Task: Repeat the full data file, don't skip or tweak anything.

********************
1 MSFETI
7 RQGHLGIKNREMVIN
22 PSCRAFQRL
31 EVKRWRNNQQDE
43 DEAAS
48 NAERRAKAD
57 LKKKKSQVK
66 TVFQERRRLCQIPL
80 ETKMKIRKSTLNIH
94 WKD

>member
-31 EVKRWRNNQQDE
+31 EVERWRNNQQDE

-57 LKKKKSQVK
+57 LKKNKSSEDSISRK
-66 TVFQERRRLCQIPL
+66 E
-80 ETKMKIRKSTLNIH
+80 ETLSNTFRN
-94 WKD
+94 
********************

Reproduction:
1 MSFETI
7 RQGHLGIKNREMVIN
22 PSCRAFQRL
31 EVKRWRNNQQDE
43 DEAAS
48 NAERRAKAD
57 LKKKKSQVK
66 TVFQERRRLCQIPL
80 ETKMKIRKSTLNIH
94 WKD

>member
-31 EVKRWRNNQQDE
+31 EVERWRNNQQDE

-57 LKKKKSQVK
+57 LKKNKSSEDSISRK
-66 TVFQERRRLCQIPL
+66 E
-80 ETKMKIRKSTLNIH
+80 ETLSNTFRN
-94 WKD
+94 